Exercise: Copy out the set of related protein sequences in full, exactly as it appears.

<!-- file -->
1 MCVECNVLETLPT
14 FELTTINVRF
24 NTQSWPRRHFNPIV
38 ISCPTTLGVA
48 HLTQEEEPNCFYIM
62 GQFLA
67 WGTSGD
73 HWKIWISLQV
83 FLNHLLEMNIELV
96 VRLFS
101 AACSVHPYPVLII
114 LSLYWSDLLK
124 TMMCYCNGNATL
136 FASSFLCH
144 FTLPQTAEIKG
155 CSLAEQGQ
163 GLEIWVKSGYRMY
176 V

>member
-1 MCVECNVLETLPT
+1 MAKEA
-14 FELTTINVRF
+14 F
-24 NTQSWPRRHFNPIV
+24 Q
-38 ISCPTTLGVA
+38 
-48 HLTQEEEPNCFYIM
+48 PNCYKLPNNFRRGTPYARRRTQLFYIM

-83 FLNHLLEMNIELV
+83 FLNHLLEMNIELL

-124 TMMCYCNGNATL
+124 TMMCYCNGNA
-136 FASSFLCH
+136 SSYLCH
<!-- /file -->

1 MCVECNVLETLPT
14 FELTTINVRF
24 NTQSWPRRHFNPIV
38 ISCPTTLGVA
48 HLTQEEEPNCFYIM
62 GQFLA
67 WGTSGD
73 HWKIWISLQV
83 FLNHLLEMNIELV
96 VRLFS
101 AACSVHPYPVLII
114 LSLYWSDLLK
124 TMMCYCNGNATL
136 FASSFLCH
144 FTLPQTAEIKG
155 CSLAEQGQ
163 GLEIWVKSGYRMY
176 V

>member
-1 MCVECNVLETLPT
+1 MAKEA
-14 FELTTINVRF
+14 F
-24 NTQSWPRRHFNPIV
+24 Q
-38 ISCPTTLGVA
+38 
-48 HLTQEEEPNCFYIM
+48 PNCYKLPNNFRRGTPYARRRTQLFYIM

-83 FLNHLLEMNIELV
+83 FLNHLLEMNIELL

-124 TMMCYCNGNATL
+124 TMMCYCNGNA
-136 FASSFLCH
+136 SSYLCH